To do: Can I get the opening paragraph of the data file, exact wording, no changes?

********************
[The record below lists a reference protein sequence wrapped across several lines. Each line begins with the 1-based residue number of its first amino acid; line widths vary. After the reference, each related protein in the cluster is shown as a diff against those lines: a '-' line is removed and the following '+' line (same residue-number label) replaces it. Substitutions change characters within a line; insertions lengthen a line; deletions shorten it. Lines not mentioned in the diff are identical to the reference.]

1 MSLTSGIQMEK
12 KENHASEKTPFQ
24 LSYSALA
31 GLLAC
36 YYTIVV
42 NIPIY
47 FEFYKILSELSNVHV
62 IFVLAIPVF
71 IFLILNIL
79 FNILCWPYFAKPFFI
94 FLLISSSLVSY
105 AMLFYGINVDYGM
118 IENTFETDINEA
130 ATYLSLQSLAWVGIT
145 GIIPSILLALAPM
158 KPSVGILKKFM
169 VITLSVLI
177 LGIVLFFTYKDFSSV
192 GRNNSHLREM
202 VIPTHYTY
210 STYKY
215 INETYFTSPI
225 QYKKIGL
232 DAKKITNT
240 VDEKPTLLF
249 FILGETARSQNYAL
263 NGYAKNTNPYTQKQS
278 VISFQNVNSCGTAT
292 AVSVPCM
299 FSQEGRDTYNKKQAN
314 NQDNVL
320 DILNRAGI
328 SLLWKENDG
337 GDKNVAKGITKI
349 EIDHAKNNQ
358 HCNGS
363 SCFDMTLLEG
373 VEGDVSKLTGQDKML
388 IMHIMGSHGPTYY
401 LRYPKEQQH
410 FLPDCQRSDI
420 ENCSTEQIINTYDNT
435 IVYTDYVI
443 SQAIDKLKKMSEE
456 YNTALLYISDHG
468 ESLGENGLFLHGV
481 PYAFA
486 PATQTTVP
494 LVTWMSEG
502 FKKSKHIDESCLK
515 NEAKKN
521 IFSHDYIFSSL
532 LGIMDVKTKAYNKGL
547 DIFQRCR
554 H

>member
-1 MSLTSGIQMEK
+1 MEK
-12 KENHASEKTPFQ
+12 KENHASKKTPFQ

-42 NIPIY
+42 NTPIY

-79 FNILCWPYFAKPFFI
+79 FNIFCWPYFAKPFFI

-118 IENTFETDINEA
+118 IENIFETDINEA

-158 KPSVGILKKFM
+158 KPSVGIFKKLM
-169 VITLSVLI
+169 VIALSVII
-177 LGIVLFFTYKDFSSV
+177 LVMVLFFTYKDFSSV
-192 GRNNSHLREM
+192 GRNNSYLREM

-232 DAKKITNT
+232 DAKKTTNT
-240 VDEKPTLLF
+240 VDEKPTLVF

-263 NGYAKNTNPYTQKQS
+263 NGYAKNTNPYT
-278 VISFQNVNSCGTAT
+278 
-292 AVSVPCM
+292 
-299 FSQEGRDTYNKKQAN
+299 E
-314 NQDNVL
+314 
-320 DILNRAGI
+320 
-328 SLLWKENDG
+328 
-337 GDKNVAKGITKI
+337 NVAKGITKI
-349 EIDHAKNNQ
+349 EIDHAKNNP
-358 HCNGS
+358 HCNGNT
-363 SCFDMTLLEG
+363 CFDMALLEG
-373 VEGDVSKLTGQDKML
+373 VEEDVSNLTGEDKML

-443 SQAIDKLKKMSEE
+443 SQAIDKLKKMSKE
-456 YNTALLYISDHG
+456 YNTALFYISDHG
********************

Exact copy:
[The record below lists a reference protein sequence wrapped across several lines. Each line begins with the 1-based residue number of its first amino acid; line widths vary. After the reference, each related protein in the cluster is shown as a diff against those lines: a '-' line is removed and the following '+' line (same residue-number label) replaces it. Substitutions change characters within a line; insertions lengthen a line; deletions shorten it. Lines not mentioned in the diff are identical to the reference.]